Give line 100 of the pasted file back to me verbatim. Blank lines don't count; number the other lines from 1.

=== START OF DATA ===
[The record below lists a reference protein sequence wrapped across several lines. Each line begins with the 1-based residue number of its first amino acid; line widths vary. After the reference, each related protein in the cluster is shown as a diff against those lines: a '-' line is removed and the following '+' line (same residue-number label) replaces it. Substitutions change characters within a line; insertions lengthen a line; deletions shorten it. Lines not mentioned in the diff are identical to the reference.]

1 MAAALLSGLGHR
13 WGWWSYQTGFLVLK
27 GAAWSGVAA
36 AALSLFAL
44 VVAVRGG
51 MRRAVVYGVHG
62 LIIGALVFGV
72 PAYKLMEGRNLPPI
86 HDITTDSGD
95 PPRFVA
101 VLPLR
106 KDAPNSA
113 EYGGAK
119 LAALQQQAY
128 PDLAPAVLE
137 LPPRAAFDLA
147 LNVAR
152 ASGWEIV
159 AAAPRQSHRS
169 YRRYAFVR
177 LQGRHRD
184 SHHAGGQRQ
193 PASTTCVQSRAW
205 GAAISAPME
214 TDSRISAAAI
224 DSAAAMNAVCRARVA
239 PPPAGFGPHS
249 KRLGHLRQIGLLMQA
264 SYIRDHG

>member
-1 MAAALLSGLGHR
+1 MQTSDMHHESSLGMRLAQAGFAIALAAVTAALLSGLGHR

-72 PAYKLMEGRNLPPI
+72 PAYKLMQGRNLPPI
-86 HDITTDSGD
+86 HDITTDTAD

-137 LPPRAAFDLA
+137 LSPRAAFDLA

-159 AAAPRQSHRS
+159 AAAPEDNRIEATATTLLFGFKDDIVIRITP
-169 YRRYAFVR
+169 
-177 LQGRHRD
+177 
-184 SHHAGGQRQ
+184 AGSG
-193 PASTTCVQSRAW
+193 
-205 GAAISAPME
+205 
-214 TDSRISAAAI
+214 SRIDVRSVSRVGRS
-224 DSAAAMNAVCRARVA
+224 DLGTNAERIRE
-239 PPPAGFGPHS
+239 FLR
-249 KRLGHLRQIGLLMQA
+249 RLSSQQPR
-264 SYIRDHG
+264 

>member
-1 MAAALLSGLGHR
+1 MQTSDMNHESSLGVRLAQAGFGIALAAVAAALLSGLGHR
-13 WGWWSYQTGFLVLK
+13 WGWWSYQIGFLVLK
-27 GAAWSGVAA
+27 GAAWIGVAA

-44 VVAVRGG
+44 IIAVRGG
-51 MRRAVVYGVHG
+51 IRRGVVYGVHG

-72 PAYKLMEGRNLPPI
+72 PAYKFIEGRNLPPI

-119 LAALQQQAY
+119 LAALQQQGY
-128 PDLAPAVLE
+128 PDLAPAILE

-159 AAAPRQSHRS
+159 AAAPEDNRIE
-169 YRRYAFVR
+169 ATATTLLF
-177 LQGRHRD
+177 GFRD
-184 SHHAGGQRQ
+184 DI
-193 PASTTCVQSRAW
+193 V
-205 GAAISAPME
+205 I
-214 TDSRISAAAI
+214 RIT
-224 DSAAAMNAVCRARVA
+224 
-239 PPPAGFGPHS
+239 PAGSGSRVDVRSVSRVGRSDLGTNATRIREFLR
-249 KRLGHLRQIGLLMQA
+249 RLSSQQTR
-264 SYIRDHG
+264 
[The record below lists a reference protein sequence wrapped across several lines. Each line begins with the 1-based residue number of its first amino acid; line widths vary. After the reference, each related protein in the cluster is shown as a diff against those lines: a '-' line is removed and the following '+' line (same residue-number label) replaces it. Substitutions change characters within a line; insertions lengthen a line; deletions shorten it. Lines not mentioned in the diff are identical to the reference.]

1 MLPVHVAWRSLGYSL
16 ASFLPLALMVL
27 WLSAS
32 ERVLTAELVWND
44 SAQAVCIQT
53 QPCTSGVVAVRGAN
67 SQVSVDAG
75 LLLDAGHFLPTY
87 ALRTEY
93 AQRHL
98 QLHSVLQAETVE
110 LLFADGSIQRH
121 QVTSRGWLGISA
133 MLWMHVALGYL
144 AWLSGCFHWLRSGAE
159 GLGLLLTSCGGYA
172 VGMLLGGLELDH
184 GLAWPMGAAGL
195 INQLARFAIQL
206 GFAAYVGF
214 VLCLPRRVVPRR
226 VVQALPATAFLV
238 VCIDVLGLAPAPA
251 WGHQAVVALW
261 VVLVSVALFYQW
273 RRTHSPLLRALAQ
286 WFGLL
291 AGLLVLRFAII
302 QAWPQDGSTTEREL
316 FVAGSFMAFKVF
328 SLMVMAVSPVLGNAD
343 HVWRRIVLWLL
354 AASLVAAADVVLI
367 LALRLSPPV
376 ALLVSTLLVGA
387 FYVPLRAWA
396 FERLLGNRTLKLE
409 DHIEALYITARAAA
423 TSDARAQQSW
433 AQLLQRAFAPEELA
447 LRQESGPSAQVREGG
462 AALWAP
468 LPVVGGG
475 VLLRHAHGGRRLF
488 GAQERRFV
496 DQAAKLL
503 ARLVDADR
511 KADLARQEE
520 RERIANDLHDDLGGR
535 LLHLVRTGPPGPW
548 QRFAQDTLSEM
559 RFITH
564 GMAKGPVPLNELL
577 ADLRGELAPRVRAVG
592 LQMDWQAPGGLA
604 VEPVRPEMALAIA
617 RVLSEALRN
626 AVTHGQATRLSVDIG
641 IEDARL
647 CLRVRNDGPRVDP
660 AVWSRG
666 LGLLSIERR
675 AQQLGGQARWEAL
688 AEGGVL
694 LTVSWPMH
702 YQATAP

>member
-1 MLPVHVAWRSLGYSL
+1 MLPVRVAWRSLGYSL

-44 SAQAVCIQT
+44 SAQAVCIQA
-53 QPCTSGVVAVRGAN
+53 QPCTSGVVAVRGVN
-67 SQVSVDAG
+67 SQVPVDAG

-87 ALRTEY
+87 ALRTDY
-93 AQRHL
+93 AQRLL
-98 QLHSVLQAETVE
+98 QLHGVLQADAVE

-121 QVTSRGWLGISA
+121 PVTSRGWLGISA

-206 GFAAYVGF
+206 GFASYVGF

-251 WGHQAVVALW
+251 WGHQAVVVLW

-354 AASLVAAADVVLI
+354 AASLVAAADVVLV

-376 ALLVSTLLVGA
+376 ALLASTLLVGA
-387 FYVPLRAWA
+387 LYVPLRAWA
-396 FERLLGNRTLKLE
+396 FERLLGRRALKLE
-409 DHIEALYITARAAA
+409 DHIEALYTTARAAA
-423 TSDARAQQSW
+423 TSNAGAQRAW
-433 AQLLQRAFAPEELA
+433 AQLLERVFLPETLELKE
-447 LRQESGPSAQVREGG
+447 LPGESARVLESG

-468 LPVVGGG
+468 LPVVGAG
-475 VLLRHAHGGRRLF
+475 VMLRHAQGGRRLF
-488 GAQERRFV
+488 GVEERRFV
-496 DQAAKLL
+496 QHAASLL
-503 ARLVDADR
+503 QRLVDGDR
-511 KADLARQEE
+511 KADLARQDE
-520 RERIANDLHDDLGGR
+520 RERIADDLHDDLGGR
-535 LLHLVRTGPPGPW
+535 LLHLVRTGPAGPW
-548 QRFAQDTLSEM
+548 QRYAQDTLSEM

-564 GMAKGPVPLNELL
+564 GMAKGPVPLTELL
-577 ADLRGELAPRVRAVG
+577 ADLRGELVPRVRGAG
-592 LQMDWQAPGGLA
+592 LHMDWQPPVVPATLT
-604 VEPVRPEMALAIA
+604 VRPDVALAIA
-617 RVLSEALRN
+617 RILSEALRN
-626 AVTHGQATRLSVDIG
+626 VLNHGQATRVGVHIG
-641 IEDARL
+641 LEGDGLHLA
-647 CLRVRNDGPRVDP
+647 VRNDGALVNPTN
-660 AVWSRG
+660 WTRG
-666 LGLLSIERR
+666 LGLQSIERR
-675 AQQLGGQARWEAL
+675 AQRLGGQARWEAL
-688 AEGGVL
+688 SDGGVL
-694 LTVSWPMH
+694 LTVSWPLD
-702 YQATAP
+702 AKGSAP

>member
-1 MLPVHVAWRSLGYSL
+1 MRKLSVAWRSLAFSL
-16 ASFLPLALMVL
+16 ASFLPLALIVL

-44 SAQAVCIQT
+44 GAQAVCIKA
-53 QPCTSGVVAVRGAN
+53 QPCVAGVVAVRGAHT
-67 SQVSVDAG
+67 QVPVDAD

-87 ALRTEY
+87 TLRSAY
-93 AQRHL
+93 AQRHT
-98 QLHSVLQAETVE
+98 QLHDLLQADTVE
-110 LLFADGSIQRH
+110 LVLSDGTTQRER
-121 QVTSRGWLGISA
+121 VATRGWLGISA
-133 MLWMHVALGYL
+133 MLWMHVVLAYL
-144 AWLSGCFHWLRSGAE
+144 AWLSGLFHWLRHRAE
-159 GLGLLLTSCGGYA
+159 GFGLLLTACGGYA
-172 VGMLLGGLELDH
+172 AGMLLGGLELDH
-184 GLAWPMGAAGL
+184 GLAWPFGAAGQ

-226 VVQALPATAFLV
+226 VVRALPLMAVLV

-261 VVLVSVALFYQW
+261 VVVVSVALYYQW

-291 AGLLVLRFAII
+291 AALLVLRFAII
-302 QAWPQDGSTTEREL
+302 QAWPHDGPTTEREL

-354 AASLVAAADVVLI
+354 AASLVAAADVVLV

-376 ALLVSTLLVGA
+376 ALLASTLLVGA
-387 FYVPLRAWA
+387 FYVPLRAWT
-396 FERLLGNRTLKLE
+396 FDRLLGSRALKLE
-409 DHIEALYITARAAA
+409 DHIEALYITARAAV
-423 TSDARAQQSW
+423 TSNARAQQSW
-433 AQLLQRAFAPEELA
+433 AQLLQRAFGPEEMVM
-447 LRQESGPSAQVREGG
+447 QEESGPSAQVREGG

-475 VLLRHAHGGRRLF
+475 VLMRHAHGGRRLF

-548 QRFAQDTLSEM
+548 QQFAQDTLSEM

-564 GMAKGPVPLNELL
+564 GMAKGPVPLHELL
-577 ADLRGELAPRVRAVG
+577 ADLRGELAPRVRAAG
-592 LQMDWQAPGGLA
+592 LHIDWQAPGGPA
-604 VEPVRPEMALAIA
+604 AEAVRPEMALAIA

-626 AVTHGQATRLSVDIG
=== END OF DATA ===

+264 